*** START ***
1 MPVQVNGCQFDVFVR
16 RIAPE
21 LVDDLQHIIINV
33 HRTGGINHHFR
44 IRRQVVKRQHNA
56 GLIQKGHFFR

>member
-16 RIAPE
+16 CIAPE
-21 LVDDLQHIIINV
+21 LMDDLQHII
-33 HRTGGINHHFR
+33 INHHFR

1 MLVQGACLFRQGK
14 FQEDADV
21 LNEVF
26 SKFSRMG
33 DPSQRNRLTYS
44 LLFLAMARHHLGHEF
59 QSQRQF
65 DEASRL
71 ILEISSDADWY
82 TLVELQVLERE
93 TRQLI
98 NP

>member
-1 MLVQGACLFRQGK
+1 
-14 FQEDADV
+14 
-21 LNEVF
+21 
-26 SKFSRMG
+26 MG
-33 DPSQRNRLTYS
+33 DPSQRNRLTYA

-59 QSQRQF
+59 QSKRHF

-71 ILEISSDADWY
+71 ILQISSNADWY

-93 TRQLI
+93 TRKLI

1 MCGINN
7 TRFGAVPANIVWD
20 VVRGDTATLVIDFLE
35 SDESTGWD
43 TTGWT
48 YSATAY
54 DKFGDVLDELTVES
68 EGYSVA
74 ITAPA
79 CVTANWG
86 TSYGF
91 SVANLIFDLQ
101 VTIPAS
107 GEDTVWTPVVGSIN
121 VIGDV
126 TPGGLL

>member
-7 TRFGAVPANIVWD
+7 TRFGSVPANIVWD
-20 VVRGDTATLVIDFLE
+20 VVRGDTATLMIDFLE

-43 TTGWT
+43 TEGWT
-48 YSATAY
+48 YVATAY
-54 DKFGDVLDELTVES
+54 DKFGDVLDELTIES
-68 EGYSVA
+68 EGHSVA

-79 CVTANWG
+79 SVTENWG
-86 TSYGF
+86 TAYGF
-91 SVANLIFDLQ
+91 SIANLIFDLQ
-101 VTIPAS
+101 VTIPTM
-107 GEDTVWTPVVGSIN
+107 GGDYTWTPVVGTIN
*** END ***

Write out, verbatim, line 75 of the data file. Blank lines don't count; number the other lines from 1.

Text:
+86 TAYGF